The Forgotten Individuals in the Commercialization of Science: Attitudes and skills in relation to commercialization in Sweden
Book chapter, 2008

This chapter addresses whether and why individual researchers have the skills and attitudes necessary for commercialization in Sweden, and place this in relation to the services provided by the university for commercialization. The Swedish innovation system has been focused upon explicitly organizing the support structure of an individual university, and includes services such as technology transfer offices, access to patent attorneys, localities of science parks, consultancy for business plans and setting up companies, etc. Much current public policy and also the strategy documents of specific universities stress the need to build such large-scale systems. This chapter analyzes commercialization and patenting, through a questionnaire to 1200 Swedish university researchers, with a 24% response rate. The researchers work within six research fields, namely fluid mechanics, wood technology, biotechnology, computer science, automatic control and inorganic chemistry. The questionnaire of Swedish academics also includes research groups at different universities within these fields. All research centres financed by the strategic research grants had a mission to both develop ‘high quality science’ and to ‘promote interaction with industry’ within their field. This chapter thus turns the question from the national innovation system towards skills and attitudes of the individual researcher.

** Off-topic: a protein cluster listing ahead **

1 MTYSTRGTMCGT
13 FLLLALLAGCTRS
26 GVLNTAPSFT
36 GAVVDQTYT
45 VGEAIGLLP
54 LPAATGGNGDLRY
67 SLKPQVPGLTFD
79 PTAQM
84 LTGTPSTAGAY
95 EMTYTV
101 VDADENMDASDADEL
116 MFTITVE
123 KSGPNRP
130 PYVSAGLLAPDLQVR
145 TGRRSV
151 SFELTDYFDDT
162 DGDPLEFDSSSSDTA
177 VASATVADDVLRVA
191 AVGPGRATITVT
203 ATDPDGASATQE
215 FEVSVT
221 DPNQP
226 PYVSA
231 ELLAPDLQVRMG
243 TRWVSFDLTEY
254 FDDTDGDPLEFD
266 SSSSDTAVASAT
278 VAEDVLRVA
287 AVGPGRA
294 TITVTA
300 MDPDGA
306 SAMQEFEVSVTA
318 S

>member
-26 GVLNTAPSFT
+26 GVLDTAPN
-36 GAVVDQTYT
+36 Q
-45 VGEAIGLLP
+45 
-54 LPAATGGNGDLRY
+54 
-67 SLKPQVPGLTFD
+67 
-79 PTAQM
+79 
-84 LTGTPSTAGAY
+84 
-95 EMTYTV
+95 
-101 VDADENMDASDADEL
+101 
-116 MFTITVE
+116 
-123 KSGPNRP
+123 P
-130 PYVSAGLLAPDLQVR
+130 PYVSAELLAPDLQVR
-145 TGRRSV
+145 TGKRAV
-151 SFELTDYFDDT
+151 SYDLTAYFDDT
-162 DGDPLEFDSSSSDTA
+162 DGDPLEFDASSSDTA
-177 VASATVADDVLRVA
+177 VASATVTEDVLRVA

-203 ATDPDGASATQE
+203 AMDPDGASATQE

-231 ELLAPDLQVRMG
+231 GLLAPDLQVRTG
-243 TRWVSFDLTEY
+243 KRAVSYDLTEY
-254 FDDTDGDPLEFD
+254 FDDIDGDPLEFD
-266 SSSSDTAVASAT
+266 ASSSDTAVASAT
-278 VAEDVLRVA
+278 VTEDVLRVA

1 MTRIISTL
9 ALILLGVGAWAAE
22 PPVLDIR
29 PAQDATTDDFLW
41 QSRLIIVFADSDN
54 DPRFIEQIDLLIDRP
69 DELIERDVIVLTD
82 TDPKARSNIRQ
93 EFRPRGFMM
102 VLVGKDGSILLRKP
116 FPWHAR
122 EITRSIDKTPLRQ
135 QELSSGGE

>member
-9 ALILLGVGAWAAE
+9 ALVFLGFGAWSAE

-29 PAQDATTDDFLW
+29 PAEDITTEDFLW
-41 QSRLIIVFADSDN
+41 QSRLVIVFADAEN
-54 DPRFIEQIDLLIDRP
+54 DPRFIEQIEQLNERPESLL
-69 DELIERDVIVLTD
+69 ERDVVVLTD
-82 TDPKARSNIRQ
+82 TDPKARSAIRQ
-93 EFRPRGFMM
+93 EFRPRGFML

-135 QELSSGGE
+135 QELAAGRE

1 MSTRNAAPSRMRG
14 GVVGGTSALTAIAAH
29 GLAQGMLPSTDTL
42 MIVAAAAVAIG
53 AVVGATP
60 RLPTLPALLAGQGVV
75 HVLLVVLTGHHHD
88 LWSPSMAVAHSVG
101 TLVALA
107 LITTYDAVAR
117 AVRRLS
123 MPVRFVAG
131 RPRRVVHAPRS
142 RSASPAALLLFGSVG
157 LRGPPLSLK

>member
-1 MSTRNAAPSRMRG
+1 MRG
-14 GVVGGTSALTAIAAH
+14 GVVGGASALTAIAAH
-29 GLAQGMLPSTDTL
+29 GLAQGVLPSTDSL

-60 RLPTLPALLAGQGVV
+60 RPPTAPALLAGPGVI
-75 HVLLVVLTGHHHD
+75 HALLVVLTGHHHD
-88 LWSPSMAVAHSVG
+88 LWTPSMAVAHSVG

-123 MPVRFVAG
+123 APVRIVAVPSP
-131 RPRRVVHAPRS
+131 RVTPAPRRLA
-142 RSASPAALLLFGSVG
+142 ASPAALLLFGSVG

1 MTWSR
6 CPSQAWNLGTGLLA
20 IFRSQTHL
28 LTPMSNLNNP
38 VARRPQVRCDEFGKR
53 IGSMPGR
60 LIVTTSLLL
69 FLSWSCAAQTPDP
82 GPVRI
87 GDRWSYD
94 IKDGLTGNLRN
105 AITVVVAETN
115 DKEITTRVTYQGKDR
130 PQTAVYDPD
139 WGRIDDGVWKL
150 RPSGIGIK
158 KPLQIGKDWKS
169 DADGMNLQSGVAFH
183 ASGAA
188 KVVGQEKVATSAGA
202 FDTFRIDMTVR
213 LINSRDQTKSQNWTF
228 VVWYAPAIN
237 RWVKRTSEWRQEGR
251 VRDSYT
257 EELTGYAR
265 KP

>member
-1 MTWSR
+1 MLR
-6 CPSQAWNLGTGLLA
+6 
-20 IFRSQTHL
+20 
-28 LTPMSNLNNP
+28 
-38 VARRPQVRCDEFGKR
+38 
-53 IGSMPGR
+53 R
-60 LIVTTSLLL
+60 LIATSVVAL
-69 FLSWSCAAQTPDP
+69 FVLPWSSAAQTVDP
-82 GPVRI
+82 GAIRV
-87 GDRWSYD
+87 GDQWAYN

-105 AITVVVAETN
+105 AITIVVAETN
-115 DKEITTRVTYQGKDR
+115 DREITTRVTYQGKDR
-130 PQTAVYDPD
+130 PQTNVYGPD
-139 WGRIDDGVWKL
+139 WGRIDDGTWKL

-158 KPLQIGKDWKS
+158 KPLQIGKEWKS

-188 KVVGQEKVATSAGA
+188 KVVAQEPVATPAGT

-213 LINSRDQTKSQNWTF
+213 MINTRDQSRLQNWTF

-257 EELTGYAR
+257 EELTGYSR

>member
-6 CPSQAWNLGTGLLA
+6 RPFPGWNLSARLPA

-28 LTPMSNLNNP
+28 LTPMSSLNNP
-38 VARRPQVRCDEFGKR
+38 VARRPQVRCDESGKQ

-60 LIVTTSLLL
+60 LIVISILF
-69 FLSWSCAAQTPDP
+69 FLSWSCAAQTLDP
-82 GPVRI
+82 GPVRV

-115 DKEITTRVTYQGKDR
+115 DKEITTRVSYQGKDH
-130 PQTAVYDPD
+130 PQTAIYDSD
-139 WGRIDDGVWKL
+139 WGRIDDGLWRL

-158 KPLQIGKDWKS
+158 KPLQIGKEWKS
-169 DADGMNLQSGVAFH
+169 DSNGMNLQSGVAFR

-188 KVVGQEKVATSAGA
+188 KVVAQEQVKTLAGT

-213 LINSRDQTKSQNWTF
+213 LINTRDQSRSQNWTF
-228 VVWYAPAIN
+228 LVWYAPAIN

engineering research centers


academic start-ups


Mats Magnusson

Tomas McKelvey

University of Gothenburg

Matteo Versiglioni

McKelvey, M. and M. Holmén (2008). Learning to Compete European Universities: From Social Institutions to Knowledge Business

9781848440012 (ISBN)

Subject Categories

Business Administration



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